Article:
Over the past year, the discussions surrounding artificial intelligence have exploded, presenting divergent views. Some see AI as a gateway to a bright and boundless future, while others fear it may lead us into a grim dystopia. We can liken these views to the captivating scenarios portrayed in summer blockbuster movies, with one resembling the optimism of “Barbie” and the other the foreboding sense of “Oppenheimer.” However, amidst these fervent debates, one crucial conversation seems to be overshadowed – the discussion about corporate responsibility.
In 1998, I joined Nike as its inaugural Vice President of Corporate Responsibility during a tumultuous period in the era of hyper-globalization. The sports and fitness giant was embroiled in a significant corporate crisis, becoming associated with labor exploitation in developing nations. Through this crisis, we faced challenging situations and learned valuable lessons that can now guide us in navigating the AI revolution.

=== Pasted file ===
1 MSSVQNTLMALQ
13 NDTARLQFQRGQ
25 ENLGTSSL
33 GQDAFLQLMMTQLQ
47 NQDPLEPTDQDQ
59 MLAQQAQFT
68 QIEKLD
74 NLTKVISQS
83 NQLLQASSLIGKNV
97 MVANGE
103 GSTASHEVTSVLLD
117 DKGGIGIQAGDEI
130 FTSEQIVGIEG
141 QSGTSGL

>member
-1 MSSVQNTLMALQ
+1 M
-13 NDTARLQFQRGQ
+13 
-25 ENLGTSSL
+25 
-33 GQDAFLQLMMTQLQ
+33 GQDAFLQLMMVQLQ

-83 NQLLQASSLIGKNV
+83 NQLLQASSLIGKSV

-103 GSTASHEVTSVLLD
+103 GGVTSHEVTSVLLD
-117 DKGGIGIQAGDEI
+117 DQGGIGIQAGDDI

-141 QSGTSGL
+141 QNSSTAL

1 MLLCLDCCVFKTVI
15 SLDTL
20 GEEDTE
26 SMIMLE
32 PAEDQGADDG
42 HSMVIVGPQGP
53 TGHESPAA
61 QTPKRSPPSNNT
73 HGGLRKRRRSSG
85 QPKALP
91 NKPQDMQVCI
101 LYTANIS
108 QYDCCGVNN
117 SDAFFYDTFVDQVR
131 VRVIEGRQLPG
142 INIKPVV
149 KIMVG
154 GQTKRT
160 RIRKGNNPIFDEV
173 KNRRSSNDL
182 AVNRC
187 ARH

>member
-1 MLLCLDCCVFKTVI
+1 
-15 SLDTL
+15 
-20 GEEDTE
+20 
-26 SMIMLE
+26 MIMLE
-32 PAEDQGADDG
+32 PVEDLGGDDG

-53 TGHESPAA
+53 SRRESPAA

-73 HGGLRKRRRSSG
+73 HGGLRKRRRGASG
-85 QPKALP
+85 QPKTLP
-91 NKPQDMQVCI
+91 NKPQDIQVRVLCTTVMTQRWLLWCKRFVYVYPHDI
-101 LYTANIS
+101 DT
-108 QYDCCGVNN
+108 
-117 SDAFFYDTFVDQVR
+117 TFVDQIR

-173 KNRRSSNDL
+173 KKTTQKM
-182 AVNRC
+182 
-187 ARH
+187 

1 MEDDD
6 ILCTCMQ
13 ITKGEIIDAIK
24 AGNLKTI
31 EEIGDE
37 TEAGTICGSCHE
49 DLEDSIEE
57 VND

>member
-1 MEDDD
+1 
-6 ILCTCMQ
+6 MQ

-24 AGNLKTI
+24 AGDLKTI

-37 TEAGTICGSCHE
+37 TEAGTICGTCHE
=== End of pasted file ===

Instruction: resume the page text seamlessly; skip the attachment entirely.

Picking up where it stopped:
Yet, there exists a fundamental distinction between then and now. During the Nike saga in the late 1990s, the events unfolded relatively slowly, granting us time to respond. In contrast, with AI, we lack such luxury. Just last year, generative AI burst into our collective consciousness like a lightning strike, and since then, we have been striving to comprehend its implications.
Presently, generative AI companies operate without externally imposed guardrails, making all of us unwitting participants in their experimentation. This reality is far from normal. If Boeing or Airbus were to introduce an airplane promising cost-effectiveness and speed but potentially posing severe dangers, society would not accept the risk. A pharmaceutical company launching an untested product while warning of its potential toxicity would be held criminally responsible for any illnesses or fatalities it caused. So why do we allow technology companies to bring AI products to the market when they themselves acknowledge the risk of endangering humanity?…